This book is not intended to be a history of collegiate sport. We believe, however, that any attempt to formulate social policy has to be set in a historical context. Our treatment of the early years of male and female collegiate sport owes a great deal to others whose histories of both collegiate sport and women's physical education served as our starting point, including Pearl Berlin, Susan Cahn, Jack Falla, Jan Felshin, Ellen Gerber, Joan Hult, Mabel Lee, Carole Oglesby, Benjamen Rader, Ron Smith, Adryn Sponberg, John Thelin, Waneen Wyrick, and Patricia Vertinsky.
We owe a very special note of gratitude to sport historian Ron Smith for graciously allowing us to use notes and documents that he has been painstakingly collecting from university archives for over the past twenty years. Of particular relevance to our work was material that Professor Smith shared with us from presidential papers in the university libraries at Brown, Harvard, the University of North Carolina at Chapel Hill, Georgia Tech, Stanford, and the University of Virginia.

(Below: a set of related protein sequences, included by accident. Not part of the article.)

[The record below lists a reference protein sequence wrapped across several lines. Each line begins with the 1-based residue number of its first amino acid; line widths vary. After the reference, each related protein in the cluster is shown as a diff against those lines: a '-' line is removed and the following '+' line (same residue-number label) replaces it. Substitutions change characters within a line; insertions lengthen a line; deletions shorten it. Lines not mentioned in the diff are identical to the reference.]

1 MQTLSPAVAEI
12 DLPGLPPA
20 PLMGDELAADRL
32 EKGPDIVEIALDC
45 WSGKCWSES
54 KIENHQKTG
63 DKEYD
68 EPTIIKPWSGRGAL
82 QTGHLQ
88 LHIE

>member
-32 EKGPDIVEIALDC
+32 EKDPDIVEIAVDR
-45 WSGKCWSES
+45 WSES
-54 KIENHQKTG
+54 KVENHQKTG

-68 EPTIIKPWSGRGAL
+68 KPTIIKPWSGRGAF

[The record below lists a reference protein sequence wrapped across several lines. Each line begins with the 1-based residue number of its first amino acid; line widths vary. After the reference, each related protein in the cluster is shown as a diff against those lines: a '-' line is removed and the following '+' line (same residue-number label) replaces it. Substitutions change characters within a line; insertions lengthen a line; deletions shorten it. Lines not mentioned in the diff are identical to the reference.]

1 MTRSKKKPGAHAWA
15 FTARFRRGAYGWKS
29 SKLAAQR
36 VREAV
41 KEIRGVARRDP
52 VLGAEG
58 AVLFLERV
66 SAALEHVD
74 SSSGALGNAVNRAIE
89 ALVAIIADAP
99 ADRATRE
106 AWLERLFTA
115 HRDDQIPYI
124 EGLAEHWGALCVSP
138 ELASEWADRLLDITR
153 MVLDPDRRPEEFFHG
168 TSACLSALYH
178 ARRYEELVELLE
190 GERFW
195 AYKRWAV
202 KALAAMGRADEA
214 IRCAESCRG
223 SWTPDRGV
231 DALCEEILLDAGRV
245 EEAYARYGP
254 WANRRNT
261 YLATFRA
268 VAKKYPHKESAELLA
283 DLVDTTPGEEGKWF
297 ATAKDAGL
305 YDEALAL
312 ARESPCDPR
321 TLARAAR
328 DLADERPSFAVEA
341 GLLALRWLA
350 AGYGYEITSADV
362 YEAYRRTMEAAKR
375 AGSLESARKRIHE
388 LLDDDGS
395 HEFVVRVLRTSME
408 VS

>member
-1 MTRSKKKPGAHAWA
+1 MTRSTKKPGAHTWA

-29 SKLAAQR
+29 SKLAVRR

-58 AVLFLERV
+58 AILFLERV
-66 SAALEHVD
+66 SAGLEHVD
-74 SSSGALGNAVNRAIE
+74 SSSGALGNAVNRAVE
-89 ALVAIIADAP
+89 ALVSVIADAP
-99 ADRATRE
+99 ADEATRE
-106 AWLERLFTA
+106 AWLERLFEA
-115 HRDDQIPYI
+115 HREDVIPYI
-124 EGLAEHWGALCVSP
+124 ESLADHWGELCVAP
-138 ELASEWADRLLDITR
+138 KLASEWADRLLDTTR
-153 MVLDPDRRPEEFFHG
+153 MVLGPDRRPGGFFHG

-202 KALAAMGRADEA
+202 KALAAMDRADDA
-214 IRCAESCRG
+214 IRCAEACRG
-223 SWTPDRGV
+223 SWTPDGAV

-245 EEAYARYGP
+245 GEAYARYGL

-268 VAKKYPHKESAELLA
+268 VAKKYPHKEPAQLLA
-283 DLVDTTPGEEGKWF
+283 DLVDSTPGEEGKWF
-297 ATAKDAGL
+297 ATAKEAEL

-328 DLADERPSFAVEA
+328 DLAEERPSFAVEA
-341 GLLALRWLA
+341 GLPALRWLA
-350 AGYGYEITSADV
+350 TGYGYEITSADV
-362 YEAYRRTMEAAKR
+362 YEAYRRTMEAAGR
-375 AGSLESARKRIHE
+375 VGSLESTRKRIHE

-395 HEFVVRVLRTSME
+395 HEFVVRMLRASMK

This project could not have been undertaken and completed without the support of our respective institutions. We would like to thank the University of New Haven for the support it provided through its sabbatical leave and summer research programs, as well as the Ithaca College Instructional Development Program. We would like to acknowledge the generous assistance of archivists and reference librarians from the Association for Intercollegiate Athletics for Women Archives at the University of Maryland, the Constance Applebee papers at Bryn Mawr College, the Cornell University Archives, the